Off to the side of Eric Azcuy’s cluttered desk were two products from Nissin Foods: one Cup Noodles and one box of Chow Mein. It looked like lunch, but it was actually the day’s art lesson.
The inspiration came from an NPR story Mr. Azcuy had read earlier describing how the design of instant soup cups makes them tip over easily, spilling their hot contents on, and often burning, young eaters. So, Mr. Azcuy figured, why not see if his students could come up with a better, safer model for the cups?
“It’s something relevant,” he said calmly, his black curly hair, dark-rimmed glasses and plaid collared shirt making him appear just a bit hip. “It goes to show you how important design is.”
The lesson plan was typical for Mr. Azcuy, 35, who is in his sixth year of teaching art at the Urban Assembly School for Applied Math and Science, a grades 6-12 school of almost 600 students in the South Bronx, where 91.2 percent of the children come from families with income low enough to qualify for free or reduced-price lunch. It gives the students a chance to be creative while also letting them know that art can have some practical applications, even for people who don’t intend on becoming the next da Vinci.
The attitude has led to projects that include painting a giant periodic table of the elements, creating a mural based on "The Great Gatsby" and the day's effort at redesigning the Cup Noodles container.
Still, Mr. Azcuy doesn’t rely exclusively on these types of assignments. He recognizes that sometimes it’s best to just let his students use art class as a time to draw.
“It can also function as an escape to a place that has nothing to do with the tests and the SAT and the college pressure and this kind of thing that’s happening in a lot of their classes,” he said. “It’s like a way for them to just zone into their art and creative world.”
Mr. Azcuy grew up in Park Slope, Brooklyn, and attended LaGuardia High School, Cooper Union and Columbia University, where he achieved a Master of Fine Arts. He was initially brought on at A.M.S. as a substitute, but he was hired full time after the school’s previous art teacher went on pregnancy leave and didn’t return. Almost immediately he began linking his students’ art projects with what they were learning in their academic classes.
One of the first things he had his sixth graders do, for example, was use four drawings to transform an object they had in front of them into an object from their imagination. The first drawing would be 100 percent object, the last would be 100 percent imagination, and the second and third would be 75 percent object, 25 percent imagination, and vice versa.
In other words, this wasn’t just a chance for students to transform a stapler into a five-headed dragon. It was also a chance for them to understand how percentages could be visually conveyed.
“The math, it was kind of just snuck in there,” Mr. Azcuy said. “They don’t really notice it. It’s snuck in under the fun of art.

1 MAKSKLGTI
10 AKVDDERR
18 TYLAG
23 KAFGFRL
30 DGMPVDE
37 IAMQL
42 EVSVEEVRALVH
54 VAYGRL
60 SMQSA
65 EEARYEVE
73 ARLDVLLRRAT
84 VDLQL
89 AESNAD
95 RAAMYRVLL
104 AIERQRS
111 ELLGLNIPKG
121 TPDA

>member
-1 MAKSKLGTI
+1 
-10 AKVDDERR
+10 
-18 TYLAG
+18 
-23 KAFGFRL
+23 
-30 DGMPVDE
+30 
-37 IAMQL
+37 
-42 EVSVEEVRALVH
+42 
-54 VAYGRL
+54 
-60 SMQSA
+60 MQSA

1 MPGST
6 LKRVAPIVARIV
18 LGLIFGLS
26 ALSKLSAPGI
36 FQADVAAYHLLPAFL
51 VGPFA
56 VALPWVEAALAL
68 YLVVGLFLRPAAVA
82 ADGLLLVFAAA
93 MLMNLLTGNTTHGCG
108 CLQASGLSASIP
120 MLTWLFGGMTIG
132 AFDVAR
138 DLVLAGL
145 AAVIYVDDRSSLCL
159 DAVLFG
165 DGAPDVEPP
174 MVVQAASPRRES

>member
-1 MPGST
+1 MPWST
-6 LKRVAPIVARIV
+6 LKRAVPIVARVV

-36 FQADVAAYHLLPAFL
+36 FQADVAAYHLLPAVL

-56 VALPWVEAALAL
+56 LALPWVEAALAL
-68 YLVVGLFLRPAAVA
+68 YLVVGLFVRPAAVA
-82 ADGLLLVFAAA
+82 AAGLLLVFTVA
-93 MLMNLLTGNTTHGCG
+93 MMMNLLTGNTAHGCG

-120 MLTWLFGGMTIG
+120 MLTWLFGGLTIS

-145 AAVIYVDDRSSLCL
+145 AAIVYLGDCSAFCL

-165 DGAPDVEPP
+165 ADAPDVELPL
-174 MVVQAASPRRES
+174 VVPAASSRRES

Mr. Azcuy has found several benefits to teaching art class this way. It allows students to see that art is “in everything,” not just in one large, paint-splotched room at A.M.S. It gives students who aren’t as naturally gifted at drawing a chance to do well on the academic parts of the projects. And it’s a lot of fun, too.
“The more linked different subjects are, the less they are different subjects,” said Mr. Azcuy. “The more it’s just about the learning experience, and I think it’s just more comfortable for them.”
Earlier this year, Mr. Azcuy began his sketchbook class by placing the Cup o’ Noodles on a board, holding it up in front of his students, and tilting it to illustrate how quickly the cup could fall over. He then did the same with the more rectangular Chow Mein to give his students an idea of what type of redesign they might attempt.
After the demonstration, the students dove into their sketchbooks, and what Mr. Azcuy referred to as a “cool, relaxed, art-making vibe” took over the class.
“This room … it’s like a creative kind of space for them,” Mr. Azcuy said of his students. “A safe, creative space where they can feel free and comfortable to explore things.”
Most of the students in Mr. Azcuy’s sketchbook class agreed with this description. They applied it not just to the room but also to Mr. Azcuy himself.
“He lets you express your feelings,” said Joel Tolentino, an 11th grade student. “It’s a good stress reliever.”
Mr. Azcuy has no plans to stop teaching or leave A.M.S. anytime soon; he’s far too excited about the opportunity to grow the school’s art program. The one word that keeps coming up when he discusses the future is “more.”
More classes, more field trips, and more collaboration — all while the married father of one (soon to be two) tries to maintain a balance between his work life and his home life.
“I feel like it’s also important to let go in order for me to rejuvenate my creative self,” he said. “To then bring that back to the students so I’m not this kind of rundown person in the front of the room.
“It’s a balancing act,” he continued. “That’s what life is for everyone, I guess.”